In one early study, researchers treated  participants with treatment resistant depression and about two-thirds of them  responded to psilocybin one week after treatment, and 60 percent still showed improved depression scores three months later. Only a few studies have been done so far, but they seem to suggest that psilocybin  can improve depression scores pretty dramatically, and that there  are pretty large improvements when compared to a placebo. And compared to traditional  antidepressants, which require a daily dose, hallucinogens can show months  of benefit after just one.

It also seems like, when  it’s combined with therapy, psilocybin can be pretty good  at helping treat addiction too. So, researchers have looked at  alcohol and cigarette addiction also. And again, all of these  studies are pretty preliminary, but in a study of people with alcohol dependence, participants drank less  frequently and had fewer heavy drinking days for up to two months  after getting psilocybin treatment.   Which is less compared to just doing  traditional therapy once a week.

And for smoking cessation, one study  showed that 80 percent of participants were smoke-free after six months, and  60 percent were still smoke-free up to 57 months later, after just  two or three doses of psilocybin. That’s almost five years. But one big question for future  psychedelic research is whether it’s possible to get the benefits  without actually tripping.

So scientists looked into  microdosing, which involves regularly taking super-small doses of psychedelics, small enough not to trip, but enough  to feel a positive mood boost. And a team of researchers has been  exploring the possibility of a non-hallucinogenic psilocybin-like  molecule that also binds with the 5HT2A receptor that might give the  antidepressant benefits without the high. And while it might seem feasible to have  some of the good effects without the trip, other researchers aren’t sure that  tripless psychedelics will work as well.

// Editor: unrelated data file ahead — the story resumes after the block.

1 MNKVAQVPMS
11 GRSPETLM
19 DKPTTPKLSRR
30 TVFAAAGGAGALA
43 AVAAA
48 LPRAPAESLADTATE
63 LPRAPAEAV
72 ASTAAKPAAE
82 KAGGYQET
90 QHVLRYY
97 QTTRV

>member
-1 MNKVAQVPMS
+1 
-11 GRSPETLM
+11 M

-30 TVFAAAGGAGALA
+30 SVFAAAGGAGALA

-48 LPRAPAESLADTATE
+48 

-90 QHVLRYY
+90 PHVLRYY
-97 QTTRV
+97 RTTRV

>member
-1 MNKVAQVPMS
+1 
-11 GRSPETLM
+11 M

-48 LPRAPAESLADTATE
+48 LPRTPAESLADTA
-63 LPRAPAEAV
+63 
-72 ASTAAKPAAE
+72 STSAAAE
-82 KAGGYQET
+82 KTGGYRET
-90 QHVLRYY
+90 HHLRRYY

That’s because there’s some evidence  that people with more intense tripping experiences have better therapeutic responses. On the other hand, getting the benefits  without the trip would be great, because while psilocybin is non-addictive  and really difficult to overdose on, there can still be side effects. Things like paranoia and anxiety while  tripping can put people at risk of physical harm, and sometimes, even more,  long-term psychological problems.

But it’s hard to really draw any firm  conclusions, because of the drug laws that make psilocybin hard to study, which means there just hasn’t been a lot of research done. And the studies that have been  done tend to be pretty small. Importantly, the clinical trials of psilocybin  that have been done involve having a therapist present for the entire trip, and  then more therapy in the days that follow.

But it seems that research on psilocybin  bodes a promising future, but only time will tell if it will go mainstream  as a formal therapeutic. If you would like to learn  more about the fungus among us you should check today’s sponsor Curiosity Stream. They’re a subscription streaming service  that offers thousands of documentaries and non­fiction TV shows from some  of the world's best filmmakers.

They even have a whole documentary on how fungi, which have been around since the dawn  of life, made our world as we know it. You can sign up for a whole year of  CuriosityStream for under fifteen bucks, so if you’re interested, you can get  started at [♪ OUTRO]